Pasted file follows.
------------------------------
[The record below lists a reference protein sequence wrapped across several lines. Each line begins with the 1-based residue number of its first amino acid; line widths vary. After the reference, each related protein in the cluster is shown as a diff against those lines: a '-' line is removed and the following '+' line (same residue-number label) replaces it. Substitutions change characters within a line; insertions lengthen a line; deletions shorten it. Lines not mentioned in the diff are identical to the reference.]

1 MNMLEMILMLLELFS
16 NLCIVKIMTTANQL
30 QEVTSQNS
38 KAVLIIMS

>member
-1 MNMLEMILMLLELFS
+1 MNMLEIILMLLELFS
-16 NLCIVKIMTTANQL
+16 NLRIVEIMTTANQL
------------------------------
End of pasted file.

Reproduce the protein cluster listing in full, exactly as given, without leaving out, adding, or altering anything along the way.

[The record below lists a reference protein sequence wrapped across several lines. Each line begins with the 1-based residue number of its first amino acid; line widths vary. After the reference, each related protein in the cluster is shown as a diff against those lines: a '-' line is removed and the following '+' line (same residue-number label) replaces it. Substitutions change characters within a line; insertions lengthen a line; deletions shorten it. Lines not mentioned in the diff are identical to the reference.]

1 MNMLEMILMLLELFS
16 NLCIVKIMTTANQL
30 QEVTSQNS
38 KAVLIIMS

>member
-1 MNMLEMILMLLELFS
+1 MNMLEIILMLLELFS
-16 NLCIVKIMTTANQL
+16 NLRIVEIMTTANQL